How Investing in Art Can Be an Asset to Your Portfolio

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Contributor, Benzinga
November 9, 2022

Investors seek to diversify their funds across many assets to mitigate risk and capitalize on more opportunities. Most investors start with stocks, but some begin to explore alternative investments. Investing in art can protect you from market downturns and generate profits. 

How Does Investing in Art Work?

Investors buy and hold art, usually for a relatively long period of time. Some investors frame and hang investment artwork in their homes before selling so they can see the piece each day. While you can trade stocks in seconds, selling artwork after a purchase takes more time.

Is Art a Valuable Asset?

Art is a valuable asset that can become more valuable over time. It varies widely in price with investments of over $100 million to purchase artwork from famous artists. The limited nature of art and strong demand in the market helps artwork rise in value. Art valuations are often detached from macroeconomic trends, making them a great choice during market volatility.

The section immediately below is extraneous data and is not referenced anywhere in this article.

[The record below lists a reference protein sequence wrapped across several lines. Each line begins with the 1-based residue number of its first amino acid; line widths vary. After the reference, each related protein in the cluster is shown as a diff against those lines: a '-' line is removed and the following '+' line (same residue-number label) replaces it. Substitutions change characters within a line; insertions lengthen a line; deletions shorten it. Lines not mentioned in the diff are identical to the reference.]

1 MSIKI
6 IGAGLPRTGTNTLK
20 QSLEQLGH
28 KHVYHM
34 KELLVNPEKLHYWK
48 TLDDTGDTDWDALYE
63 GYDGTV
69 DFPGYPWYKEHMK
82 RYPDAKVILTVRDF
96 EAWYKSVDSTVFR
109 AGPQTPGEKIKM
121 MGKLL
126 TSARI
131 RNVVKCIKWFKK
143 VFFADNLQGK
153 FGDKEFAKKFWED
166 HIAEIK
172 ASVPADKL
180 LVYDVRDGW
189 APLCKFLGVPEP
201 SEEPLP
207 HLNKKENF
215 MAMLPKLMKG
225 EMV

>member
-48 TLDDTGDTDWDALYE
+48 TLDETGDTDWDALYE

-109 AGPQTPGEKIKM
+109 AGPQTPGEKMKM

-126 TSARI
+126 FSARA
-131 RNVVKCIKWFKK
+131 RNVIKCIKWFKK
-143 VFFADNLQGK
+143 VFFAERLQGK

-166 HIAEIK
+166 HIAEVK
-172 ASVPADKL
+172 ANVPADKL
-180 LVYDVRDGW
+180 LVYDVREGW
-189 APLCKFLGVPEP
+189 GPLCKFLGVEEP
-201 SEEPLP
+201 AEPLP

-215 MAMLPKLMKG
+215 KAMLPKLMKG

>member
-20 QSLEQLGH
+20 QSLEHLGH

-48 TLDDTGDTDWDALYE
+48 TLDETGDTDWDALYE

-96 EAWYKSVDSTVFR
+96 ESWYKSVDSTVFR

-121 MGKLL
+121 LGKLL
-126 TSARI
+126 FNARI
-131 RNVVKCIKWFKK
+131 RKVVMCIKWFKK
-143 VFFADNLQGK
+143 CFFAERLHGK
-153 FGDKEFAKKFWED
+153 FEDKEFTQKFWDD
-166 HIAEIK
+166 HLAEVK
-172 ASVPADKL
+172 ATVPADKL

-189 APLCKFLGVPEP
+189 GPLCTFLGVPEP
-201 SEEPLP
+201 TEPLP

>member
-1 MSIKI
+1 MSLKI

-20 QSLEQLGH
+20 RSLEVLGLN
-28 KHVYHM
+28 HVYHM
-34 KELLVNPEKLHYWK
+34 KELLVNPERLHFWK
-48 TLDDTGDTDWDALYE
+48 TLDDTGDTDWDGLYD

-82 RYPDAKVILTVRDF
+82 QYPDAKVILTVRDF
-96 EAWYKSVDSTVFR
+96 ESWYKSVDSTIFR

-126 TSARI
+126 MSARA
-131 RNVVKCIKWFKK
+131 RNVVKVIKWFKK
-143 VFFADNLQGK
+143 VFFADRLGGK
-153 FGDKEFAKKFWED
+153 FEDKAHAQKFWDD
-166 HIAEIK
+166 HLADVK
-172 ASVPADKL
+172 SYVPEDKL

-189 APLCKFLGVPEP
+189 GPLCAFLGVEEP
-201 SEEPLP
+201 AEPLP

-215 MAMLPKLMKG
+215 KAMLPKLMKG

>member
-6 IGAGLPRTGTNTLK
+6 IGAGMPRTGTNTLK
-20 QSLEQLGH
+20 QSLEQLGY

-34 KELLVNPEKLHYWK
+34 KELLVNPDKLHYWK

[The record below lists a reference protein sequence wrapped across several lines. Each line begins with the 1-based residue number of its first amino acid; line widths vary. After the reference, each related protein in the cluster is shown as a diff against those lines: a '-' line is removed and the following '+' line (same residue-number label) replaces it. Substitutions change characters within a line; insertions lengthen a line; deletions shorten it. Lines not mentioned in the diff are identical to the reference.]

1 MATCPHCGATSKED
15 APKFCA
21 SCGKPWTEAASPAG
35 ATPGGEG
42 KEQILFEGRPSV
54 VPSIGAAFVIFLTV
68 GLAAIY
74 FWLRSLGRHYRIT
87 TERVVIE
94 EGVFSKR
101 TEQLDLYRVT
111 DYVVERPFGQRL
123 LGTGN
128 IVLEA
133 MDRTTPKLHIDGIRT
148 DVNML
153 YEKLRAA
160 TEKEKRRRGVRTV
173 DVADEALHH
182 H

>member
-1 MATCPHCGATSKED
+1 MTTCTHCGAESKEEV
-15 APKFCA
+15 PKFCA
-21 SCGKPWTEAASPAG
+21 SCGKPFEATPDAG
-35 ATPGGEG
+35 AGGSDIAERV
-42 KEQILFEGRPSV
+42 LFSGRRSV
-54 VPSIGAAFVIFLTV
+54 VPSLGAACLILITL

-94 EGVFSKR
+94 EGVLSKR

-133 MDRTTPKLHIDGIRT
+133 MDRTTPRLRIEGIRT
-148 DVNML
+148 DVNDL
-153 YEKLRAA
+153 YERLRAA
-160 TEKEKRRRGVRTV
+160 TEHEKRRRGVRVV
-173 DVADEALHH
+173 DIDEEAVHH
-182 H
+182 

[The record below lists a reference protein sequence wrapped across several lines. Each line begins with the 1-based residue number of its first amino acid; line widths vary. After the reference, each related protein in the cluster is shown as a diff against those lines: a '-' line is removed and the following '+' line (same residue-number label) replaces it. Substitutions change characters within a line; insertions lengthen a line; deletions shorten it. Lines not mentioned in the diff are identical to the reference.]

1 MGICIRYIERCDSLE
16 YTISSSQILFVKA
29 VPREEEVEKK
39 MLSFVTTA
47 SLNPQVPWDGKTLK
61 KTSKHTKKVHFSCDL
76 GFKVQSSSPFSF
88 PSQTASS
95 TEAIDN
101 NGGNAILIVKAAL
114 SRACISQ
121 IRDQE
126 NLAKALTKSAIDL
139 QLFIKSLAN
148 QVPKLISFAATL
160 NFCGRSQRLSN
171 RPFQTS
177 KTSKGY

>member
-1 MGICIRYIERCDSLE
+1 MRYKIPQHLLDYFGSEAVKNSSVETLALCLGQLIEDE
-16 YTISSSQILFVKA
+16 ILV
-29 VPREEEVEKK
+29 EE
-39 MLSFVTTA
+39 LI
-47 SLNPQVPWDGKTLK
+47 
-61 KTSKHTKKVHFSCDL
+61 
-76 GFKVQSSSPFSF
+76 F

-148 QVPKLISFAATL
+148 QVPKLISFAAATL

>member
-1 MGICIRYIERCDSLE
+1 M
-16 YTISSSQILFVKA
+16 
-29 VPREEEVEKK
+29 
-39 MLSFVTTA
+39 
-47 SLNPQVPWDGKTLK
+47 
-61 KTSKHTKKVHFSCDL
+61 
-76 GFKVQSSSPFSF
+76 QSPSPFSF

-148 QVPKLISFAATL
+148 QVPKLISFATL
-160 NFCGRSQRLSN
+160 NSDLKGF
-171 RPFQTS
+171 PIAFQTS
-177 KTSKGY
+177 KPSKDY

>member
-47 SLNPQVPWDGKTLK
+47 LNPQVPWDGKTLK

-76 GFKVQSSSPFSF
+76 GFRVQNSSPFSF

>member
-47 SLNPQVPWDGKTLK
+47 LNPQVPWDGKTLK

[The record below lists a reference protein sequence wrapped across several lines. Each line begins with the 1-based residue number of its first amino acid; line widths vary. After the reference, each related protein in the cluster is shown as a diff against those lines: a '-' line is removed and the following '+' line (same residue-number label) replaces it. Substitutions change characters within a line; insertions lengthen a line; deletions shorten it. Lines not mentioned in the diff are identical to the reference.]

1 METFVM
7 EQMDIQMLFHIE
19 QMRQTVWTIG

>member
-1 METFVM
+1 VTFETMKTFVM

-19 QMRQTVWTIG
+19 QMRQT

Is Art an Alternative Investment?

Art is an alternative asset that offers portfolio diversification. Alternative assets are riskier than conventional assets but provide additional opportunities for investors. Art investors make money from capital gains but do not benefit from dividends while holding onto the artwork. Most alternative assets follow the same structure.

Is Investing in Art Better Than Stocks?